Actually, it’s been here for a bit already. That’s how fast things seem to be moving, these days. Yeah, I’m a bit tardy getting this update posted, and it’s been a minute since my last posting in this space, but I promise it was with good reason.

September was a pretty busy month on several fronts. Things going this way, things going that way, and so on. The log I keep for my consulting work shows lots of stuff read, reviewed, discussed, and commented on. Other things written, and discussions had about other things I can be doing. Because…well, it seems like there’s always something that could use doing.

It was also a busy month on the home writing front. Things moving this way, things moving that way, things in motion, dogs and cats living together, mass hysteria, and so on. Check it out:

Continue reading “The semi-sorta late September writing wrap-up.”

The Double Trouble anthology Kickstarter is LIVE!

Last week, you may have read from me or one of the other contributing writers or even an interested fan about Double Trouble: An Anthology of Two-Fisted Team Ups. Edited by Jonathan Maberry and Keith R.A. DeCandido and presented by the International Association of Media Tie-In Writers (IAMTW), Double Trouble will be a collection of all-new stories featuring heroes of yesteryear who’ve entered the Public Domain along with a few colorful personalities from the annals of actual history!

“Everybody loves a team-up!

Batman and Superman. Alien and Predator. Zatoichi and Yojimbo. The Six Million Dollar Man and the Bionic Woman. Carol Danvers and Kamala Khan. Hercules and Xena. Gilgamesh and Enkidu. Iron Man and Captain America. 

The popular-culture storytelling landscape is filled with team-ups. Now, the International Association of Media Tie-in Writers (IAMTW) presents a new anthology that takes a whole bunch of classic characters and pairs them up! (In some cases, triples them up…)

Want to see Miguel de Cervantes’s Don Quixote paired with William Shakespeare’s Prospero? Dracula in a story with Dr. Jekyll & Mr. Hyde and John Henry? Jane Austen’s Lydia Bennet meeting John Polidori’s Lord Ruthven? The immortal Ayesha coming across the goddess Egungun-oya? Abraham Van Helsing encountering the Medusa and Athena?” 

Awwww yeah.

So, sound interesting? Want to see these and a bunch of other cool matchups?

As mentioned in my previous post, we’ve launched a Kickstarter campaign in the hopes of gathering the modest funds necessary to support the costs of assembling the book, which will feature this roster of wily word pushers and the characters they plan to bring together for all sorts of chaos and mayhem:

Marion of Sherwood meets Annie Oakley by Rigel Ailur
Captain Nemo meets Frankenstein’s monster by Kevin J. Anderson
Dr. Jekyll & Mr. Hyde meet Dracula and John Henry by Derek Tyler Attico
Gulliver meets Sacajawea and Ernest Shackleton by Diana Botsford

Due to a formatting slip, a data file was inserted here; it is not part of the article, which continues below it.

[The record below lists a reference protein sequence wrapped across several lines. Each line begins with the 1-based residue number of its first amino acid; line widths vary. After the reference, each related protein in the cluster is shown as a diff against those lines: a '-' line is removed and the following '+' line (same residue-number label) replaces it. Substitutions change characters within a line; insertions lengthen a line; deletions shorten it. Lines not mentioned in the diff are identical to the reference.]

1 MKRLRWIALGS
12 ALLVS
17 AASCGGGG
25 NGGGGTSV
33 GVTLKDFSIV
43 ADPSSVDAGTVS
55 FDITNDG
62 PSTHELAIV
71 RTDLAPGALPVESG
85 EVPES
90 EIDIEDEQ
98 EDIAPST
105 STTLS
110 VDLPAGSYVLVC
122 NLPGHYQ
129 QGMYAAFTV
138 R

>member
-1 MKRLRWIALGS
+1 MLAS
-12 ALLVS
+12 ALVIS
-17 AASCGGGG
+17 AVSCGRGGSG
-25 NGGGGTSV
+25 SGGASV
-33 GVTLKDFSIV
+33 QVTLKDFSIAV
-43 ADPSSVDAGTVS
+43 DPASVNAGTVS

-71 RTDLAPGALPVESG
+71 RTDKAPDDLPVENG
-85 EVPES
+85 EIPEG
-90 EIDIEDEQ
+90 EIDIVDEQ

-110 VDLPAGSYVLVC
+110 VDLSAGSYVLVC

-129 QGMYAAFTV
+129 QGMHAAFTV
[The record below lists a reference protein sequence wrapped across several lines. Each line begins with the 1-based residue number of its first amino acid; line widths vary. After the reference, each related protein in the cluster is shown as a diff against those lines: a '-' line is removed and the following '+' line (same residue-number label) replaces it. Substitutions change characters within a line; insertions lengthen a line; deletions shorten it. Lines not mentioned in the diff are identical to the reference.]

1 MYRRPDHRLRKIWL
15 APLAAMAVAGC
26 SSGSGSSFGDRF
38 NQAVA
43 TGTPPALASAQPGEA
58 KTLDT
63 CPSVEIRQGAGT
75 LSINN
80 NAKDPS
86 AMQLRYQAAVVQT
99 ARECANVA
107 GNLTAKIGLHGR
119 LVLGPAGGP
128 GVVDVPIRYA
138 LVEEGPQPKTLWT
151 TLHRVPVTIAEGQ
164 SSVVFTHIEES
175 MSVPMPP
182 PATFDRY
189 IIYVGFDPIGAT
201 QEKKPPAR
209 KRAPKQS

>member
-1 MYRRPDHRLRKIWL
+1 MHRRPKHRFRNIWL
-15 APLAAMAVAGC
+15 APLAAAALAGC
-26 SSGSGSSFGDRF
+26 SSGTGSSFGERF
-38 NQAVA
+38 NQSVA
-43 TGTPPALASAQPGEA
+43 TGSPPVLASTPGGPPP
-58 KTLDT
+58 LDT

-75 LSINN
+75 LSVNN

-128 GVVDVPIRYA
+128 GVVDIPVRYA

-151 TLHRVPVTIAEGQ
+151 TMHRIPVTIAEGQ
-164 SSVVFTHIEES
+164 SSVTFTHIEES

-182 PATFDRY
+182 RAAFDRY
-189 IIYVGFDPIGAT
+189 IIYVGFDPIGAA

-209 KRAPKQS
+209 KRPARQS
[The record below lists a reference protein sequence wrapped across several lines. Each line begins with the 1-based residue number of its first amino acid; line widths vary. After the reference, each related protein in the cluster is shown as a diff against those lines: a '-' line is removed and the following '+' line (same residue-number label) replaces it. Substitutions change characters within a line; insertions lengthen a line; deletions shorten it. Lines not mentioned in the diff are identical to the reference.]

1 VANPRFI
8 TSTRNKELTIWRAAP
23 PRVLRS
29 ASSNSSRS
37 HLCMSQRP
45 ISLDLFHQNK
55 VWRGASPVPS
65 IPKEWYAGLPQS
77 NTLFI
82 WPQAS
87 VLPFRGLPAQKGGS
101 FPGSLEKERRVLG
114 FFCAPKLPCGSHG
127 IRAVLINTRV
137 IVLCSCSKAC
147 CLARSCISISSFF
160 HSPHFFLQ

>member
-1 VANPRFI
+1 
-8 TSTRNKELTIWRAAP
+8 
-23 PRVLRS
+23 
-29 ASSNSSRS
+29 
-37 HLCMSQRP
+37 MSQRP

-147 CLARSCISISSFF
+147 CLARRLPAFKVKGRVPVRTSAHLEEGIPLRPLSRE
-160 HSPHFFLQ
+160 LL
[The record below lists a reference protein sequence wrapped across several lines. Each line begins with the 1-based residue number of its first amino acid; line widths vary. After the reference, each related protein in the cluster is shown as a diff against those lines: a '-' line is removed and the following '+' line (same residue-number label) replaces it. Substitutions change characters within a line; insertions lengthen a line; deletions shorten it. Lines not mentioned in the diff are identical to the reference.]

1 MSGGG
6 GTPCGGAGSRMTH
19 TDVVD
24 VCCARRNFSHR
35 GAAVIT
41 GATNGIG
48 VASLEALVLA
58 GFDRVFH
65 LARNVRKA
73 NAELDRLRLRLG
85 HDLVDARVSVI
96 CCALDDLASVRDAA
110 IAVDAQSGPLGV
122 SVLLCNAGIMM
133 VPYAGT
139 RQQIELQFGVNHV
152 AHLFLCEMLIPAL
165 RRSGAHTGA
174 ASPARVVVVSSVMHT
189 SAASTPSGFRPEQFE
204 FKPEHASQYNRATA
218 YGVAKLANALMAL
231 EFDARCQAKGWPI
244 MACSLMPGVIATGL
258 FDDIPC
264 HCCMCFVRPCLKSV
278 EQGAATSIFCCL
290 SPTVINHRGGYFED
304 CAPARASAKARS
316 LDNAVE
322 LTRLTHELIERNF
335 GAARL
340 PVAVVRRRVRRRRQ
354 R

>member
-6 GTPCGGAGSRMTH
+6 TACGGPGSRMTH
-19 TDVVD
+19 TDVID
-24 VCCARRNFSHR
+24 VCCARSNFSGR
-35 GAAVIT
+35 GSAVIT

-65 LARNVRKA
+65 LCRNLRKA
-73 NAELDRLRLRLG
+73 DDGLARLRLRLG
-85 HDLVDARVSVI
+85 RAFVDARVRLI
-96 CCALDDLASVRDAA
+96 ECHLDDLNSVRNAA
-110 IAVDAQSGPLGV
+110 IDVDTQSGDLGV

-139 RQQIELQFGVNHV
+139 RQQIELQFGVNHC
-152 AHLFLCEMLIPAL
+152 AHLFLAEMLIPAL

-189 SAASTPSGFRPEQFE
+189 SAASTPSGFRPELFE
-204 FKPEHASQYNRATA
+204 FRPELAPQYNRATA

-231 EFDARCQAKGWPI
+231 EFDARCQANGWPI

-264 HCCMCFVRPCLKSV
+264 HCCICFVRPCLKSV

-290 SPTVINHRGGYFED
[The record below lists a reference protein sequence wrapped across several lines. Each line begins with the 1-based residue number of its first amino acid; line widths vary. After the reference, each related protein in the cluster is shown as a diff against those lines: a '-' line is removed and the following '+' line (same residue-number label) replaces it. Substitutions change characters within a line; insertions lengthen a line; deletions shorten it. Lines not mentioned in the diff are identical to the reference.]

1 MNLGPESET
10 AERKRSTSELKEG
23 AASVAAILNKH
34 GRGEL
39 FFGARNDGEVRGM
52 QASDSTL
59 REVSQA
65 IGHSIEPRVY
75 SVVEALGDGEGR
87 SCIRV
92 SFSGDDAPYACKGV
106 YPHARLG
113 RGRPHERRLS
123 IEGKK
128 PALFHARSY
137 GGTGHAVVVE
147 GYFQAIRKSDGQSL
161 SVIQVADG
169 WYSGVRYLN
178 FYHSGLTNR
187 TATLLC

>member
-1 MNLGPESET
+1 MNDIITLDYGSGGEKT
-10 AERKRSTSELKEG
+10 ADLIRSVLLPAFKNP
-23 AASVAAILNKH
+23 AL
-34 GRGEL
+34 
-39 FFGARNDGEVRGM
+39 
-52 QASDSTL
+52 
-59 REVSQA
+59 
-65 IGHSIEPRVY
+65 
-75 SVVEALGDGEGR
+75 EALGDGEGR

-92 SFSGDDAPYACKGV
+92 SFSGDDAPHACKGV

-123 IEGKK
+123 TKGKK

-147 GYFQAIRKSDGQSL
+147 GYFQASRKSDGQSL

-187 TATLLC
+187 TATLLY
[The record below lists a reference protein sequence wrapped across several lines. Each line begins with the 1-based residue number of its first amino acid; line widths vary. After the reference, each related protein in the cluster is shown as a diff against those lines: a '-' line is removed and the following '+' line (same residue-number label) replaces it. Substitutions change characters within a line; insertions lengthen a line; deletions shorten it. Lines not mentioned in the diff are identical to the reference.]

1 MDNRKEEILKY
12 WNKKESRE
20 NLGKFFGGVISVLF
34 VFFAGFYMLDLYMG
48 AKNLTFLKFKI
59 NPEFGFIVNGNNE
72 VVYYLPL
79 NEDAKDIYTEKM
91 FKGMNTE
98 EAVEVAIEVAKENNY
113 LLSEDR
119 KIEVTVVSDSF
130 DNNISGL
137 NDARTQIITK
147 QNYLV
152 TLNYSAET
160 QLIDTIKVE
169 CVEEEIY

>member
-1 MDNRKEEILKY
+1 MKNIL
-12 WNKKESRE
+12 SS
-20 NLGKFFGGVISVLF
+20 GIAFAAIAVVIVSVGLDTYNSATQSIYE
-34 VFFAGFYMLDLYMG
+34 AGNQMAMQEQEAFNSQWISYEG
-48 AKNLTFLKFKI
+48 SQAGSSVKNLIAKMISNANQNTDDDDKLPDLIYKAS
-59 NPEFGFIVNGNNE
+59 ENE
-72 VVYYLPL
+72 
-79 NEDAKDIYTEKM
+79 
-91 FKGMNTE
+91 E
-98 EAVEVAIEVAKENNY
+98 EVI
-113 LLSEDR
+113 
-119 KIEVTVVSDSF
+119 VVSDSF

Ace Harlem meets the Conjure-Man by Maurice Broaddus
Van Helsing meets Athena and the Medusa by Jennifer Brody
The Brain That Wouldn’t Die must survive the Night of the Living Dead by Greg Cox
Lord Ruthven meets Lydia Bennet by Delilah S. Dawson
Ayesha, a.k.a. She Who Must Be Obeyed, meets Egungun-oya by Keith R.A. DeCandido
Flaxman Low meets Mezzanotte by Nancy Holder & Alan Philipson
Prospero meets Don Quixote de la Mancha by David Mack
Dan Fowler meets Stinger Seave by James Reasoner
Bastet and Fenrir meet Quetzalcoatl by Ben H Rome
Dr. Moreau meets Audrey II by Scott Sigler
Captain Battle meets Blackout by Dayton Ward (Hey! That’s me!)

This is just what you get if the campaign makes its original fundraising goal. Stretch goals brings with them the chance to include stories by:

Jane Trent, Science Sleuth and Fantamah and Fury by Debbie Smith Daughetee
Tang Sanzang, a.k.a. Tripitaka, and Emperor Taizong by David A McIntee
Moon Man and The Man in Black by James A. Moore

If any of this sounds at all interesting an cool to you, then head over to Kickstarter and check out the project’s Kickstarter page. There, you’ll get the full low-down on what we’re doing as well as all the sweet perks available to enthusiastic backers.

On that subject, I’m throwing into the backer perk pot a new, yet-to-be-named collection of short fiction I’ve written over the years, including pieces previously available to very limited audiences. For example, “Texas Pride: A Tale of the Last World War” is a story I wrote years ago for the long defunct Amazon Shorts publishing program. Other than being offered as a perk for another Kickstarter campaign a few years ago, the story has lain dormant in my archives, wondering why I don’t get off my butt and leverage it along with other vagrant tales to maybe earn me the odd coin or two. My intention here is to make this new collection an exclusive “early release” for Double Trouble backers, and then offer it up to a wider audience in a year or so.

We’re gonna make some Double Trouble and want you to come along for the ride with us. Whaddaya say?